Movie review: Strange Magic

Stephen King, Writer


George Lucas has always been known for science fiction works, particularly the Star Wars movies, but now he’s moved onto fantasy with his new movie, released in theaters on Jan. 23, Strange Magic.

The story of this musical fantasy-comedy is by Lucas himself for which he was inspired by William Shakespeare’s A Midsummer Night’s Dream, and it was directed by Gary Rydstrom. It stars Alan Cumming, Meredith Anne Bull, Evan Rachel Wood, Elijah Kelley, Sam Palladio, Kristen Chenoweth, Maya Rudolph and Alfred Molina. The main character Marianne (Wood) is the sword wielding heir of the Fairy Kingdom and she sets out into the dark Forest to rescue her flirtatious younger sister Dawn (Bull) from the Bog King (Cumming) with the help of Sunny (Kelley) an elf whose in love with dawn, and the unwanted help of her ex fiancé Roland (Palladio), who wants to get the crown and lead the fairy army. The main plot device of the story is the love potion, created by the Sugar Plum Fairy (Chenoweth).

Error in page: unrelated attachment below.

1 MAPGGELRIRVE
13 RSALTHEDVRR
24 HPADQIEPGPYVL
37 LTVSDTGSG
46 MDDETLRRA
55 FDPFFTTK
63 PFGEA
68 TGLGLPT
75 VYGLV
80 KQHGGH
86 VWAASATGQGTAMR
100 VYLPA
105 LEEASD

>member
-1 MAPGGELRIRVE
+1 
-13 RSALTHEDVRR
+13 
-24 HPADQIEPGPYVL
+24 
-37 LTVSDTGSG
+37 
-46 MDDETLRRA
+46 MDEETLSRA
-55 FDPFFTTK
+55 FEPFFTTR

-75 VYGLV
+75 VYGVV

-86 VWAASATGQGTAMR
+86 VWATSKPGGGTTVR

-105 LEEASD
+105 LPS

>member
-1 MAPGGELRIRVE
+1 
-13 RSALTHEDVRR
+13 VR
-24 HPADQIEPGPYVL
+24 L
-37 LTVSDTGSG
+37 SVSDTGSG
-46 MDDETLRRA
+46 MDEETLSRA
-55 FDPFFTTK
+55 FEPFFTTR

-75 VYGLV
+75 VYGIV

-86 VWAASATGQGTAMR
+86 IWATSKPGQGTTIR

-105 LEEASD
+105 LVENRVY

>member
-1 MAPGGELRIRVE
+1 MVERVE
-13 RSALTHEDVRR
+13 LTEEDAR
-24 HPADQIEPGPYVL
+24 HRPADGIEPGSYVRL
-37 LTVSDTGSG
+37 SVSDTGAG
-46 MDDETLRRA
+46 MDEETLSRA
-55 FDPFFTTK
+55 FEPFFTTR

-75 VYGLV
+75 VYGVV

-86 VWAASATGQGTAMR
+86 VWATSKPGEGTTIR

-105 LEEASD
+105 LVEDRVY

The movie is CGI animated, done by Lucasfilm Animation Singapore and Industrial Light & Magic, making this the second CGI animated film by Lucasfilm since Star Wars: The Clone Wars, and the voice acting was done with motion capture.

The film features good comedy as well as great detailed animation since Lucasfilms’s last CGI film, and many of the characters are all very different, each having their own internal conflicts all based around love, which is what the story is all about. It teaches real love is more powerful than the kind that can be found in a potion vile, while also showing great action that makes you wonder how George Lucas can go from lightsabers to normal swords, and wookies, stormtroopers, and droids to fairies, goblins, and elves. I also like how the soundtrack features real live songs such as Wild Thing by Chip Taylor, Love is Strange by Mickey Baker and Sylvia robinson, and the title of the film, Strange Magic by the Electric Light Orchestra.

Although the film is a musical, I felt that the soundtrack takes up most of the story than actual dialogue, especially since it seems like every scene of the movie had a song, compared to other musical films so a little less songs would have done it well.

The film overall has a great story with hilarious singing characters with a good moral that nods to Shakespeare.